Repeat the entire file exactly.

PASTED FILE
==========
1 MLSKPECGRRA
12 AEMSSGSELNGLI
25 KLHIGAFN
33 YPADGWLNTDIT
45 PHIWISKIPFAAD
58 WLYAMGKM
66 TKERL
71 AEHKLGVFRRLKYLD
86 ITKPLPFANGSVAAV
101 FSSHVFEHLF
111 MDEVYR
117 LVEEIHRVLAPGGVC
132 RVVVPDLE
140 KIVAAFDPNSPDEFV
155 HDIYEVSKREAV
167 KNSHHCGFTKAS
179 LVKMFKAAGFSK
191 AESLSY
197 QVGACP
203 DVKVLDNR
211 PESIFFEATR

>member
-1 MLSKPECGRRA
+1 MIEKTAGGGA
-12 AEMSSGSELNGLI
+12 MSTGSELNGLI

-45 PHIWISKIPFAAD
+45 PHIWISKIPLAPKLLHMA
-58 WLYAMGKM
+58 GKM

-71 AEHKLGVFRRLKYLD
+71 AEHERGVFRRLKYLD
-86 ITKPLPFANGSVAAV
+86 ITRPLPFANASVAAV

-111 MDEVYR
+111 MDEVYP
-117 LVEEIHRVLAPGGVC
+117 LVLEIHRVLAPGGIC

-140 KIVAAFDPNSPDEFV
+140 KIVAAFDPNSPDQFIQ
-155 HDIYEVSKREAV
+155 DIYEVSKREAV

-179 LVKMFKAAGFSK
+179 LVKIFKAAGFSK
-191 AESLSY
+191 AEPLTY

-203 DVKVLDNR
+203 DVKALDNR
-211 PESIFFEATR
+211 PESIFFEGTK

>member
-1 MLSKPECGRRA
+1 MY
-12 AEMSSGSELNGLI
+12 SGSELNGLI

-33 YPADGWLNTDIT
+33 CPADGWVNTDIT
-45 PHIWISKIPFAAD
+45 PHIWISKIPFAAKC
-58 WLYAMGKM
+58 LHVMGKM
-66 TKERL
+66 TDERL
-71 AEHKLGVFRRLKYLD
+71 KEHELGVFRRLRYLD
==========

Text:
1 MLSKPECGRRA
12 AEMSSGSELNGLI
25 KLHIGAFN
33 YPADGWLNTDIT
45 PHIWISKIPFAAD
58 WLYAMGKM
66 TKERL
71 AEHKLGVFRRLKYLD
86 ITKPLPFANGSVAAV
101 FSSHVFEHLF
111 MDEVYR
117 LVEEIHRVLAPGGVC
132 RVVVPDLE
140 KIVAAFDPNSPDEFV
155 HDIYEVSKREAV
167 KNSHHCGFTKAS
179 LVKMFKAAGFSK
191 AESLSY
197 QVGACP
203 DVKVLDNR
211 PESIFFEATR

>member
-1 MLSKPECGRRA
+1 MIEKTAGGGA
-12 AEMSSGSELNGLI
+12 MSTGSELNGLI

-45 PHIWISKIPFAAD
+45 PHIWISKIPLAPKLLHMA
-58 WLYAMGKM
+58 GKM

-71 AEHKLGVFRRLKYLD
+71 AEHERGVFRRLKYLD
-86 ITKPLPFANGSVAAV
+86 ITRPLPFANASVAAV

-111 MDEVYR
+111 MDEVYP
-117 LVEEIHRVLAPGGVC
+117 LVLEIHRVLAPGGIC

-140 KIVAAFDPNSPDEFV
+140 KIVAAFDPNSPDQFIQ
-155 HDIYEVSKREAV
+155 DIYEVSKREAV

-179 LVKMFKAAGFSK
+179 LVKIFKAAGFSK
-191 AESLSY
+191 AEPLTY

-203 DVKVLDNR
+203 DVKALDNR
-211 PESIFFEATR
+211 PESIFFEGTK

>member
-1 MLSKPECGRRA
+1 MY
-12 AEMSSGSELNGLI
+12 SGSELNGLI

-33 YPADGWLNTDIT
+33 CPADGWVNTDIT
-45 PHIWISKIPFAAD
+45 PHIWISKIPFAAKC
-58 WLYAMGKM
+58 LHVMGKM
-66 TKERL
+66 TDERL
-71 AEHKLGVFRRLKYLD
+71 KEHELGVFRRLRYLD